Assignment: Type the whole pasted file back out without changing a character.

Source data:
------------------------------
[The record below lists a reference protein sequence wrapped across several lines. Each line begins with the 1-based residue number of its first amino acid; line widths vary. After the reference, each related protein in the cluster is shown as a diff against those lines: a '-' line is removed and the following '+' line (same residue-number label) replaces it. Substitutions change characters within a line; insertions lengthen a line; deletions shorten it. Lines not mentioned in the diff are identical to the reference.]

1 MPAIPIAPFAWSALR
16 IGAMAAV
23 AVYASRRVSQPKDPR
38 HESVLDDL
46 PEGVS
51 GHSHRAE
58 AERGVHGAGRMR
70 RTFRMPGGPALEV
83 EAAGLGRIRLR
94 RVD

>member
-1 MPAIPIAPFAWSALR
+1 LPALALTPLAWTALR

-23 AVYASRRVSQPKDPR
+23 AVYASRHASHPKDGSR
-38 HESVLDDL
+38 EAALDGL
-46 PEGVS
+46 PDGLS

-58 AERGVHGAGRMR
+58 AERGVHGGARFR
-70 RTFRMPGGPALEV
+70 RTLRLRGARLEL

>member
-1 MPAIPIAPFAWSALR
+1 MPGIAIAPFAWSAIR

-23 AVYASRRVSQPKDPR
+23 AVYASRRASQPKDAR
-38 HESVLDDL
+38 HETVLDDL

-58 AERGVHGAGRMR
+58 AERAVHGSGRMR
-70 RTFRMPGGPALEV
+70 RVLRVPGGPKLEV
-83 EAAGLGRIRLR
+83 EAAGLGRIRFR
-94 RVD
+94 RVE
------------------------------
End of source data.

[The record below lists a reference protein sequence wrapped across several lines. Each line begins with the 1-based residue number of its first amino acid; line widths vary. After the reference, each related protein in the cluster is shown as a diff against those lines: a '-' line is removed and the following '+' line (same residue-number label) replaces it. Substitutions change characters within a line; insertions lengthen a line; deletions shorten it. Lines not mentioned in the diff are identical to the reference.]

1 MPAIPIAPFAWSALR
16 IGAMAAV
23 AVYASRRVSQPKDPR
38 HESVLDDL
46 PEGVS
51 GHSHRAE
58 AERGVHGAGRMR
70 RTFRMPGGPALEV
83 EAAGLGRIRLR
94 RVD

>member
-1 MPAIPIAPFAWSALR
+1 LPALALTPLAWTALR

-23 AVYASRRVSQPKDPR
+23 AVYASRHASHPKDGSR
-38 HESVLDDL
+38 EAALDGL
-46 PEGVS
+46 PDGLS

-58 AERGVHGAGRMR
+58 AERGVHGGARFR
-70 RTFRMPGGPALEV
+70 RTLRLRGARLEL

>member
-1 MPAIPIAPFAWSALR
+1 MPGIAIAPFAWSAIR

-23 AVYASRRVSQPKDPR
+23 AVYASRRASQPKDAR
-38 HESVLDDL
+38 HETVLDDL

-58 AERGVHGAGRMR
+58 AERAVHGSGRMR
-70 RTFRMPGGPALEV
+70 RVLRVPGGPKLEV
-83 EAAGLGRIRLR
+83 EAAGLGRIRFR
-94 RVD
+94 RVE